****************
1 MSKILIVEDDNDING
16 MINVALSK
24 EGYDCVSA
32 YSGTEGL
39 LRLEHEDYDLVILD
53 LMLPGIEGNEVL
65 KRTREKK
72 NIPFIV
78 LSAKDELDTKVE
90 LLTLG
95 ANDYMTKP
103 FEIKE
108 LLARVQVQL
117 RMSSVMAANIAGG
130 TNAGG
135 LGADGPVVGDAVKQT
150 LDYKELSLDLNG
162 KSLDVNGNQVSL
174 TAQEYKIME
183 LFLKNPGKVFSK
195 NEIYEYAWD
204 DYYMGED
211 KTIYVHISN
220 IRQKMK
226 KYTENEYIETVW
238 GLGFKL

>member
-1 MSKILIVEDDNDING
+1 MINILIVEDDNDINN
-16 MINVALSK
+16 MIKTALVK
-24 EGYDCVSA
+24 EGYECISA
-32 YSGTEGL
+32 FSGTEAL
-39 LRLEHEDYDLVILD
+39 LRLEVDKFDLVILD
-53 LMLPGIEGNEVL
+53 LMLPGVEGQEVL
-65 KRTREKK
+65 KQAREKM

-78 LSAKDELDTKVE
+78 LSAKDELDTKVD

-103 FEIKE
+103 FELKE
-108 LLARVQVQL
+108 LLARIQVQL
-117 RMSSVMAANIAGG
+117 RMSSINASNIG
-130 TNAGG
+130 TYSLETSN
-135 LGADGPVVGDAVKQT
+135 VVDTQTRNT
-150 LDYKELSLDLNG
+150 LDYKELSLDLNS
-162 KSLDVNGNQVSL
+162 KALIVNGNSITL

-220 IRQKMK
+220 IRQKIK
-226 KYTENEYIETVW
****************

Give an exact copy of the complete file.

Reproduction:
1 MSKILIVEDDNDING
16 MINVALSK
24 EGYDCVSA
32 YSGTEGL
39 LRLEHEDYDLVILD
53 LMLPGIEGNEVL
65 KRTREKK
72 NIPFIV
78 LSAKDELDTKVE
90 LLTLG
95 ANDYMTKP
103 FEIKE
108 LLARVQVQL
117 RMSSVMAANIAGG
130 TNAGG
135 LGADGPVVGDAVKQT
150 LDYKELSLDLNG
162 KSLDVNGNQVSL
174 TAQEYKIME
183 LFLKNPGKVFSK
195 NEIYEYAWD
204 DYYMGED
211 KTIYVHISN
220 IRQKMK
226 KYTENEYIETVW
238 GLGFKL

>member
-1 MSKILIVEDDNDING
+1 MINILIVEDDNDINN
-16 MINVALSK
+16 MIKTALVK
-24 EGYDCVSA
+24 EGYECISA
-32 YSGTEGL
+32 FSGTEAL
-39 LRLEHEDYDLVILD
+39 LRLEVDKFDLVILD
-53 LMLPGIEGNEVL
+53 LMLPGVEGQEVL
-65 KRTREKK
+65 KQAREKM

-78 LSAKDELDTKVE
+78 LSAKDELDTKVD

-103 FEIKE
+103 FELKE
-108 LLARVQVQL
+108 LLARIQVQL
-117 RMSSVMAANIAGG
+117 RMSSINASNIG
-130 TNAGG
+130 TYSLETSN
-135 LGADGPVVGDAVKQT
+135 VVDTQTRNT
-150 LDYKELSLDLNG
+150 LDYKELSLDLNS
-162 KSLDVNGNQVSL
+162 KALIVNGNSITL

-220 IRQKMK
+220 IRQKIK
-226 KYTENEYIETVW